In Luke 16:9, Jesus advised his dis­ciples to make friends with their unright­eous wealth (mamōna tēs adiki­as), so that when such wealth fail, their friends will wel­come them into etern­al dwell­ing. Again, in Luke 14:12–13, Jesus made a list to the rich con­cern­ing those they should not invite (v.12) and those they should invite (v.13), whenev­er they give lunch­eon. Unfor­tu­nately, the rich man of Luke 16:19–31 ignored these advices. He could not befriend the poor man with his wealth so as to be wel­comed by him when even­tu­ally his riches fails. Secondly, Luke 16:20–21 indic­ates he invited only his fel­low rich men to his con­tinu­ous feast­ing, thereby, ignor­ing Jesus’ advice in Luke 14:12–13. If he had kept to this instruc­tion, what Jesus said in Luke 14:14 would have been ful­filled in him. That is, he would have been blessed and would have been repaid on the resur­rec­tion of the right­eous. Luke 16:19–31 is a reply to the Phar­isees’ reac­tion to Jesus’ teach­ing in Luke 16:1–13 (cf. Luke 16:14). This shows that the Gos­pel mes­sages are not mere theo­lo­gic­al for­mu­la­tions to be mem­or­ised ran­domly. On the con­trary, they are prac­tic­al guides on how to inter­act and live a life worthy of believ­ers. They are meant to change our life style, our vis­ion and approach to people, to things and to self. As the name implies, they are good news. And good news is meant to bring joy to the recip­i­ents because it glad­dens the heart. The rich man’s heart who feasted on daily basis was not gladdened because in place of good news, he received a troub­ling news due to his inab­il­ity to listen and adhere to the instruc­tions of the Gospel.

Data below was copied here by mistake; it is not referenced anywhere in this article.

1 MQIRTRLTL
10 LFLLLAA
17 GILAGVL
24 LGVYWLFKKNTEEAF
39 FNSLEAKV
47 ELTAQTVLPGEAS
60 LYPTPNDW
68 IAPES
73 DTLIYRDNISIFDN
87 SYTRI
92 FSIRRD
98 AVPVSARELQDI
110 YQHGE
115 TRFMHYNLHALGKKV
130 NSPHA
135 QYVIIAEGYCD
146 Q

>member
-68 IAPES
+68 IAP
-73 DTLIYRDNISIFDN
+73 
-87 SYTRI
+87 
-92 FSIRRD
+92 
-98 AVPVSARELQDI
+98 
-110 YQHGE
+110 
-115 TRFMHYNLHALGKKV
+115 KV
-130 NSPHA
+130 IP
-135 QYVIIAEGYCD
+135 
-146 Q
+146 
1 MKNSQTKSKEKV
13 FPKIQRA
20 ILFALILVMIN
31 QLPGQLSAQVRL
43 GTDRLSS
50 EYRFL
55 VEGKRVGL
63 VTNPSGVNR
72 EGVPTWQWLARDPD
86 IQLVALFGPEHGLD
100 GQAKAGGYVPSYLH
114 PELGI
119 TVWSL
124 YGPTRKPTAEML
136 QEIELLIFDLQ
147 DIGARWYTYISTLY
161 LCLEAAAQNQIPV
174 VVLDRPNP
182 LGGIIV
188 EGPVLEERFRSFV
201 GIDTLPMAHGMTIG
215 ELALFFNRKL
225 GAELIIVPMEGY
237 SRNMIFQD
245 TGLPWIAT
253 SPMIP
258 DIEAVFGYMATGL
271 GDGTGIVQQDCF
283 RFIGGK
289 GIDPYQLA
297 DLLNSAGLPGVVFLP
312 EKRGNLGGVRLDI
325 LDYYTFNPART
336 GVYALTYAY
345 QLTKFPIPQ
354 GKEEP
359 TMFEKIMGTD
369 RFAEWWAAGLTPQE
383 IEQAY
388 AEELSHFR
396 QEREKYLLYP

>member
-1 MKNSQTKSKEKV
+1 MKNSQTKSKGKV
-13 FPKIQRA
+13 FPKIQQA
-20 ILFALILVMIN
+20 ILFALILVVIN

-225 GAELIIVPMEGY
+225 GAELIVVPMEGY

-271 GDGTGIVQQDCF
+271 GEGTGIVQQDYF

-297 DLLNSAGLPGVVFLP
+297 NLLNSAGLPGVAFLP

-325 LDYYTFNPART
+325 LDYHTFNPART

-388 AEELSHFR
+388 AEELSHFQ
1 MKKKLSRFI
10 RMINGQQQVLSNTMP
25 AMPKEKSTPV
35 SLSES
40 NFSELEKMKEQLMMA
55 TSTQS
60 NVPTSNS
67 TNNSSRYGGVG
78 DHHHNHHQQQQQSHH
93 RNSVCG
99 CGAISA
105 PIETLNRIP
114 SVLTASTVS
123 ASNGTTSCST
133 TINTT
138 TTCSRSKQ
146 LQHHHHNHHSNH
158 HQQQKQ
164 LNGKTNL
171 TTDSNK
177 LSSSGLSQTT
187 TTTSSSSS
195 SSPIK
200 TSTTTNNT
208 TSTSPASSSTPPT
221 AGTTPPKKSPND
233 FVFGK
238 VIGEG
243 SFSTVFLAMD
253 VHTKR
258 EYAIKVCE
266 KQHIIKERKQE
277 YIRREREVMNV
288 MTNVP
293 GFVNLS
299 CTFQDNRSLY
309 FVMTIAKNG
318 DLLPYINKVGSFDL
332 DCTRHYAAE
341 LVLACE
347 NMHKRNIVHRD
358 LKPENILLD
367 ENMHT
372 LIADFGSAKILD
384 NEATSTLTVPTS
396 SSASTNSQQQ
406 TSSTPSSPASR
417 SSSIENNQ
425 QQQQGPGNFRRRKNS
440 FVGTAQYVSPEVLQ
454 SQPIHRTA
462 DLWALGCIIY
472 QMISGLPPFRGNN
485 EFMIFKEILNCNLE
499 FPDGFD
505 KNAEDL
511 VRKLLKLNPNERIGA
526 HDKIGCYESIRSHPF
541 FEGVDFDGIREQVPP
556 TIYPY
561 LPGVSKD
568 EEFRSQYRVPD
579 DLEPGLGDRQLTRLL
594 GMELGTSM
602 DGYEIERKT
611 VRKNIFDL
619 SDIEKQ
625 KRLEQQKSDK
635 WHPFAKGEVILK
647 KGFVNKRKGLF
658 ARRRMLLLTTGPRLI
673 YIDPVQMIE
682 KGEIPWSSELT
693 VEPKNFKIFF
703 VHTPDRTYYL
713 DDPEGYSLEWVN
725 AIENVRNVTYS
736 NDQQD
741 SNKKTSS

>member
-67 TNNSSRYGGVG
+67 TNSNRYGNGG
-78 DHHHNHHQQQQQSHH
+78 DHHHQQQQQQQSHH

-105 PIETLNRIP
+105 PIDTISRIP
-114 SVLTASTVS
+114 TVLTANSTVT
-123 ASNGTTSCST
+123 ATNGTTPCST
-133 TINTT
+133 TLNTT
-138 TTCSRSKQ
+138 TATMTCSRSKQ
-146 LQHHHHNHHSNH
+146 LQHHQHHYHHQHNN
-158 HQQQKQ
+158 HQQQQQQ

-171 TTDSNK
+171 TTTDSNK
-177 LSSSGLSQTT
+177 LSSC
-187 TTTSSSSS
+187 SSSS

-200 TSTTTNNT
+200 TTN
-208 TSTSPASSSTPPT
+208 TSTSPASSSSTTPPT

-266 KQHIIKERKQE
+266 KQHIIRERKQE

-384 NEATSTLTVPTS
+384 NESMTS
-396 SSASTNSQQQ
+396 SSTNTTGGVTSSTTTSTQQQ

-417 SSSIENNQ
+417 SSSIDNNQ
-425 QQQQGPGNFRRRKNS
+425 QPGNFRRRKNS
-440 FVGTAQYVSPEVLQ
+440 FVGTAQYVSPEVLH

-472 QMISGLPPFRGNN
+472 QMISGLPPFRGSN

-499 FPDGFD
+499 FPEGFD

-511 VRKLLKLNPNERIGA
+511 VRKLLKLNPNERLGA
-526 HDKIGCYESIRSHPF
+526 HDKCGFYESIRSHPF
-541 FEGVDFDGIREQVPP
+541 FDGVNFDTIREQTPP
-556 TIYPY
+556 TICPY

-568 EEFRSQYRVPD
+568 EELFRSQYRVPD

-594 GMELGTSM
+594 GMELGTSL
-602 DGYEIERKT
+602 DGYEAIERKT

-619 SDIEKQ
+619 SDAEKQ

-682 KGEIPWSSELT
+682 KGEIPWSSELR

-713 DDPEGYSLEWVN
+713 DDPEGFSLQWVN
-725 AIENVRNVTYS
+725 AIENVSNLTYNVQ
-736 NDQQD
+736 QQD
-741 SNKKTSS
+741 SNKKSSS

Reversal of fortune